Hope & a Future
Have you ever been to the desert? I’ve been in several: dry as a bone sand, rugged harsh barren deserts, brush deserts, high deserts. They are merciless. Their seasons change, the weather changes, but they are cruel and harsh places… lonely, solitary and unforgiving. On almost every day the sun is blinding, the bleached white land reflecting the sun back, magnifying it’s heat and its light. One squints, gets eye burn and your skin dries faster than you can drink water. Such was Israel’s spiritual predicament towards its last days as a kingdom: divided, compromised, drunk on the gods of the day… and misled spiritually by its own leaders.
I often hope for New Orleans. The recovery is almost seven years from Hurricane Katrina’s devastation. There is soooooo much good, so much progress and the wielders of power who took advantage are being purged and convicted. There is yet so far to go. I am often saddened when I drive through the yet to be recovered areas, the areas slow to recover, the vast neighborhoods of poverty, the break down of the social fabric of some of the inner city neighborhoods, suffering decades of decline and break down, hopelessness. I get sad when I see what was, the slide down from her days of glory… the families that once walked, played, lived. I sometimes get sad at the lostness of the upwardly mobile as well… They have education, privilege, jobs, they hope in man made solutions, and pay homage to God, but do follow Him, instead obeying the god Bacchus.
This morning as I sat on a flight, I opened my Common Prayer Book, as part of praying the second prayer office of the day… Lauds is to worship, not petition, to surrender all and place one’s self in a posture of prostrate heart before the Living God. The reading took me by surprise and without expecting it or looking for it, He spoke to me… telling me to embrace this passage and celebrate, for He is indeed doing a mighty work. I do not claim to be in the “breakthrough” theology camp at all, so it took me back even more.
Here is the passage: Ezekiel 37
11 Then he said to me, “Son of man, these bones are the whole house of Israel. Behold, they say, ‘Our bones are dried up, and our hope is lost; we are indeed cut off.’ 12 Thereforeprophesy, and say to them, Thus says the Lord God: Behold, I will open your graves and raise you from your graves, O my people. And I will bring you into the land of Israel. 13 And you shall know that I am the Lord, when I open your graves, and raise you from your graves, O my people. 14 And I will put my Spirit within you, and you shall live, and I will place you in your own land. Then you shall know that I am the Lord; I have spoken, and I will do it, declares the Lord.”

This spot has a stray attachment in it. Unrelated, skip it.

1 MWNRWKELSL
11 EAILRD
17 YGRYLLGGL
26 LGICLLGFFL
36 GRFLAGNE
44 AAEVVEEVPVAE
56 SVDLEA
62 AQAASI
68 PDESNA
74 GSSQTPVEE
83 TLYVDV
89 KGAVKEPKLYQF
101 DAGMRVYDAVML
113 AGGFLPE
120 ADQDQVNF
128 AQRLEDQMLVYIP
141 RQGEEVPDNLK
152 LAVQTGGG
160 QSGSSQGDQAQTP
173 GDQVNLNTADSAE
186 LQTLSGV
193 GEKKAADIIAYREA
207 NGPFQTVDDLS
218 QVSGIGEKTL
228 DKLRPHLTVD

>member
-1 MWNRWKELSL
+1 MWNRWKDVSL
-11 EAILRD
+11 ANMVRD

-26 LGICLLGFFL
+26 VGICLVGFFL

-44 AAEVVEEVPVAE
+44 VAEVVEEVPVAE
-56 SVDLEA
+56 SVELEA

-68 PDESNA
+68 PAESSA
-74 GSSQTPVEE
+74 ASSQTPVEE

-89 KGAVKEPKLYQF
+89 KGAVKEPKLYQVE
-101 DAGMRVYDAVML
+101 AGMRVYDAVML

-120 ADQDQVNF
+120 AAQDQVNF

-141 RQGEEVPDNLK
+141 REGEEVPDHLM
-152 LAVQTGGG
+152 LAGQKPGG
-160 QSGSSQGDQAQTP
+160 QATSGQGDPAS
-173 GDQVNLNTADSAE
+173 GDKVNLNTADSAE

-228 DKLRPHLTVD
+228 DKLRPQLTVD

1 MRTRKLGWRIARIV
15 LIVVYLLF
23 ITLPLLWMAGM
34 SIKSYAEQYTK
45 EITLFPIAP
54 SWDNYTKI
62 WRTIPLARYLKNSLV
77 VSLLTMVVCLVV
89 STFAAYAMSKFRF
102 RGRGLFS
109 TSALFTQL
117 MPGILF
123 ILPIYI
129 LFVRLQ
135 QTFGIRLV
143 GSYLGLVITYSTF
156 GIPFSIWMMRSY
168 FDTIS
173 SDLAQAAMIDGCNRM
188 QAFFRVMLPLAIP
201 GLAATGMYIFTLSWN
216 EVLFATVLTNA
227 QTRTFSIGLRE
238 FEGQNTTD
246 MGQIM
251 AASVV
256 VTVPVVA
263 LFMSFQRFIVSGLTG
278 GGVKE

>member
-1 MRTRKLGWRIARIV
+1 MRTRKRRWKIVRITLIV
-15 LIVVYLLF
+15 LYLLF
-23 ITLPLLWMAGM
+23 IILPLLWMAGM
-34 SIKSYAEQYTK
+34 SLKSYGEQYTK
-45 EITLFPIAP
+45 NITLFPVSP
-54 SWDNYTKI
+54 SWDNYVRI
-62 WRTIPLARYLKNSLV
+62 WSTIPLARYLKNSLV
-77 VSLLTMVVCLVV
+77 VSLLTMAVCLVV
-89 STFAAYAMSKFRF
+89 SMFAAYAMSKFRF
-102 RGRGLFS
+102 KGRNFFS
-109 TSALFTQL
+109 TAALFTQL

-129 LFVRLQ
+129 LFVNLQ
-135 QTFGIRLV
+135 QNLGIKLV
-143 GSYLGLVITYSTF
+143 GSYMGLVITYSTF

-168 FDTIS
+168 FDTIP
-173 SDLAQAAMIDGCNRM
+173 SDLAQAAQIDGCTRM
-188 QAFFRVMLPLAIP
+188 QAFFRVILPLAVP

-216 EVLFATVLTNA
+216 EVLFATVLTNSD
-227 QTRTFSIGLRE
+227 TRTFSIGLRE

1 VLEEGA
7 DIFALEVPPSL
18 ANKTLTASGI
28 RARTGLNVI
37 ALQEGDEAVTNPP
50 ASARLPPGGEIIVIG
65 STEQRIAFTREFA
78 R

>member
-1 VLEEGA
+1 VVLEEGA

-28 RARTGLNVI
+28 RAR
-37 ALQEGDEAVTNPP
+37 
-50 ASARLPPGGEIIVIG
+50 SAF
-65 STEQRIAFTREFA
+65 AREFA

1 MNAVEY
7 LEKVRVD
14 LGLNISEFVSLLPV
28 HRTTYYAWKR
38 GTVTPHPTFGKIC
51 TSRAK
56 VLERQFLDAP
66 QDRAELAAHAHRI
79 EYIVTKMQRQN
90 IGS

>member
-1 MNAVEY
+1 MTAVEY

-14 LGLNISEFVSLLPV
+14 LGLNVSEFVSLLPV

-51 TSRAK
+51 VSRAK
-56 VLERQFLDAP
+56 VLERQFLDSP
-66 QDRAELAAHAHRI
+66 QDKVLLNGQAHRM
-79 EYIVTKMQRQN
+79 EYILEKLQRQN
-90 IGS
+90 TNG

15 The word of the Lord came to me: 16 “Son of man, take a stick and write on it, ‘For Judah, and the people of Israel associated with him’; then take another stick and write on it, ‘For Joseph (the stick of Ephraim) and all the house of Israel associated with him.’ 17 And join them one to another into one stick, that they may become one in your hand.
Note their perspective: Behold, they say, ‘Our bones are dried up, and our hope is lost; we are indeed cut off.’
God does work where there is no hope. Though I don’t understand, I trust who says this and wait and celebrate one sign of life after another.
Back to deserts… they change about once a year: rain! life appears overnight, beautiful little blossoms in places no human ever sees or appreciates, each honoring the Living God. As New Orleans continues to recover, and life continues to return, even better in many ways, may we remember the giver of all good things.